Avoid playing in a commoditised space
If everyone has access to the same tools and technology, the technical skills and expertise underling a built environment practice becomes commoditised. This is where relationship management becomes increasingly vital. Motto suggests taking the lead in advising government on how to manage the global infrastructure challenges of urbanisation, giving the financial and physical constraints every country faces. “This is a huge opportunity for our sector to use the voice we have.”
Focus on filling staff skill gaps
According to Consult Australia’s 2016 Skills Survey , just over half of built environment firms are recruiting, and there’s a skills shortage. 43 per cent also reported staff being ‘poached’ by other firms. To fill those gaps, 29 per cent were considering mergers or acquisitions.
Firms with owners who are approaching retirement may be good targets for acquisition, but make sure you run due diligence on the sustainable value of a firm – including client relationships, specialist expertise and technology and IP.
Motto suggests also looking to barriers to diversity, given just 10 per cent of engineers in private sector firms are female. “All leaders are accountable for putting the structures in place to address this.”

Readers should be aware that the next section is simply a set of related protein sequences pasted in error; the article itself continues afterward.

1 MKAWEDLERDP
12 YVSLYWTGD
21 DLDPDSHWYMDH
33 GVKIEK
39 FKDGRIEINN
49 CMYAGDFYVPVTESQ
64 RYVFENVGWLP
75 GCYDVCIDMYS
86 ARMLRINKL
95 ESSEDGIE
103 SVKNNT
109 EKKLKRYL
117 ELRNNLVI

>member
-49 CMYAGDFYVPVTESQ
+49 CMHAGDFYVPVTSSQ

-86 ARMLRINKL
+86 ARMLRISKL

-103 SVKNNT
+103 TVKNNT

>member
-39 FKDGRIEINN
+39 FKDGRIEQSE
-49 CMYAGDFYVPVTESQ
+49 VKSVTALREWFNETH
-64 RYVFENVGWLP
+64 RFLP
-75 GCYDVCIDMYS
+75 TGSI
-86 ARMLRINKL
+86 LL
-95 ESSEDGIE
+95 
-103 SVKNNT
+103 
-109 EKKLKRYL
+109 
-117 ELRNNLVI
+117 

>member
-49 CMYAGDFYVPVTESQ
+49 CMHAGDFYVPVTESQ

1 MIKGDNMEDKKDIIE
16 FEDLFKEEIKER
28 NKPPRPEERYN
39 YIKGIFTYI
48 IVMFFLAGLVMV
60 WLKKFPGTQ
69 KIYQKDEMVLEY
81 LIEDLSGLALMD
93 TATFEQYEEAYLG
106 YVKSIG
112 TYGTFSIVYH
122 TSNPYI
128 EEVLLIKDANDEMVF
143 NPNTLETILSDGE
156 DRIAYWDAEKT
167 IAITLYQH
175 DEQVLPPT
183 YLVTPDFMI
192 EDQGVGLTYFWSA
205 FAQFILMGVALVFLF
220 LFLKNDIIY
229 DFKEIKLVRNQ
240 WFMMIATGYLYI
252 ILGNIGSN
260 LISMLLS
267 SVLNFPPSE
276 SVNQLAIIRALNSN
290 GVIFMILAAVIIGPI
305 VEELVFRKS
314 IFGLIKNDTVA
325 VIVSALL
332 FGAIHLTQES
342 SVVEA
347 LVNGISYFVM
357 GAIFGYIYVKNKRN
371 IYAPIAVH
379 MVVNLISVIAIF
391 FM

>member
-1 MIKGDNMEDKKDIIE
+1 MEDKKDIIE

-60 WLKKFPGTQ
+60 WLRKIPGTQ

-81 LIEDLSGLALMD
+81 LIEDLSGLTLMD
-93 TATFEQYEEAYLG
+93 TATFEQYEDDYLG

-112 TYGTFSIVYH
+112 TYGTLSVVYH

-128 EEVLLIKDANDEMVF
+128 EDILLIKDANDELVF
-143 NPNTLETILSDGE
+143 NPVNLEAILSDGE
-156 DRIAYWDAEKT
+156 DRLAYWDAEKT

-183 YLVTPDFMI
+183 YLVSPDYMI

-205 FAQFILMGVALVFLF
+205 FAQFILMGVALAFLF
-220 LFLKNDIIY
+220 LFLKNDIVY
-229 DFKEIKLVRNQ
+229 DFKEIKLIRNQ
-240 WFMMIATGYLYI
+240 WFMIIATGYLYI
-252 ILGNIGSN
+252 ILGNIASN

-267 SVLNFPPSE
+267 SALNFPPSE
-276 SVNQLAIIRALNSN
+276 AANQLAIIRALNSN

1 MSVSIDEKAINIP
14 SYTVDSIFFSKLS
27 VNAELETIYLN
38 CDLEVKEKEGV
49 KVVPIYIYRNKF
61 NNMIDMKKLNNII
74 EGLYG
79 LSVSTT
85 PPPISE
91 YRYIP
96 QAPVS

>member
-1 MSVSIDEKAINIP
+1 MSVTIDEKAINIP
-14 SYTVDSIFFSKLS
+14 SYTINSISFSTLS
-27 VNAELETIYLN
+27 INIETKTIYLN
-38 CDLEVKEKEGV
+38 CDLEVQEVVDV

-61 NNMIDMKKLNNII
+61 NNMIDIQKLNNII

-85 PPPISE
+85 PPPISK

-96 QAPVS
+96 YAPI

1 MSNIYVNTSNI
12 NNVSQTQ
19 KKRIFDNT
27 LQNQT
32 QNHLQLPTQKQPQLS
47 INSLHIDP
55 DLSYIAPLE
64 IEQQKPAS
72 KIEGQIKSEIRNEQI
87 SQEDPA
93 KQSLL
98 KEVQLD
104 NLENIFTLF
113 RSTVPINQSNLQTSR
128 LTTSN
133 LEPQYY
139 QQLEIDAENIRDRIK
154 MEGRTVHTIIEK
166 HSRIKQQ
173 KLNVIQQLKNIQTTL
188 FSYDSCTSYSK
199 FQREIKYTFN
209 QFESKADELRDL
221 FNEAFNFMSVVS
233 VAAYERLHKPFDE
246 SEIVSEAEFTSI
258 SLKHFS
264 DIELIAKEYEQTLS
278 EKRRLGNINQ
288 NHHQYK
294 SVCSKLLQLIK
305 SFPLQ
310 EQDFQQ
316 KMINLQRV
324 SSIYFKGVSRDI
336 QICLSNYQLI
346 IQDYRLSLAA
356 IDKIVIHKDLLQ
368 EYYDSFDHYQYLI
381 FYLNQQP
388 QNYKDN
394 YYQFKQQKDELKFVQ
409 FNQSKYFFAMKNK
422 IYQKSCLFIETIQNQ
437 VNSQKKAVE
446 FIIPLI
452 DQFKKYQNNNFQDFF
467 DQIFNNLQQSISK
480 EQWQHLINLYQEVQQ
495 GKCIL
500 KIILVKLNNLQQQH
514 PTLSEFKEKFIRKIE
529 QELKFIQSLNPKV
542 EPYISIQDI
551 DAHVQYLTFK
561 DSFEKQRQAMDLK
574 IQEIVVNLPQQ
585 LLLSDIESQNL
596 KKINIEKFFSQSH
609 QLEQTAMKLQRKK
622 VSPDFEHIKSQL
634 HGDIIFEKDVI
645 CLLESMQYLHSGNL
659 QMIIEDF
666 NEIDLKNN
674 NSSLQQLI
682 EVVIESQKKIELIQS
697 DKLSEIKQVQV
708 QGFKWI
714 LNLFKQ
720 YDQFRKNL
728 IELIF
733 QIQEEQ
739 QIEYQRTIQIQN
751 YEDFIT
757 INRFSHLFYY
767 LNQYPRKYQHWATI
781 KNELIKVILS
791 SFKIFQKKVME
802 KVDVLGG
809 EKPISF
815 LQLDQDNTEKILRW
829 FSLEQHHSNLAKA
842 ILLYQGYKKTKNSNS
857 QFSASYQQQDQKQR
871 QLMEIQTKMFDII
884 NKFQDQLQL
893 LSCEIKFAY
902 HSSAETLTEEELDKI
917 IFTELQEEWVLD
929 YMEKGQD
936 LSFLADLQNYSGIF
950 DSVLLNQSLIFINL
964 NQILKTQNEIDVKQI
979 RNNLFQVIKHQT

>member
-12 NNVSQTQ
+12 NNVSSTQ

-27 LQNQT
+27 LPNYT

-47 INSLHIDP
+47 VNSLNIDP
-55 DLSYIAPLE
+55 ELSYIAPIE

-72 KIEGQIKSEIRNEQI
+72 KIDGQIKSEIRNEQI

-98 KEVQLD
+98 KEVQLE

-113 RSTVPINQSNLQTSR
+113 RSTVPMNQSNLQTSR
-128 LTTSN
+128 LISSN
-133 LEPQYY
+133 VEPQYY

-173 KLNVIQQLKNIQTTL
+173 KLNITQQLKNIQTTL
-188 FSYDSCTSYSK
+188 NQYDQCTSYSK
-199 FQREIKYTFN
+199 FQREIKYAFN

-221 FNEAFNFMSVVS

She believes the most important strategy for future growth is collaboration. “Beyond contractors and clients, build networks with the tech sector, start-ups and universities – embed those capabilities and behaviours into your firm.”
A strategy for growth
Businesses are operating in a completely new landscape, dealing with uncertainty, volatility and an accelerated momentum of technological change. And that may mean re-thinking the way you define your strategy.
In 2000, McKinsey defined three horizons of growth based on the maturity and relative risk of different types of projects.^ We believe this is a useful way to describe the three growth initiatives that will need to happen concurrently in order to sustain business growth in this changing business landscape.
Re-frame your perspective
This is a time of opportunity, not threat. We believe business owners are in a strong position to thrive.
To grow sustainably and profitably, it’s important to acknowledge that traditional rules no longer apply. Business models have been democratised and boundaries have dissolved. Customer expectations are driving the pace of change.
Consider your innovation model and mindset, the broader business ecosystem you can tap into, and the capabilities you need to put in place.
We trust you found this report informative and insightful, and we’d be happy to continue the conversation with you.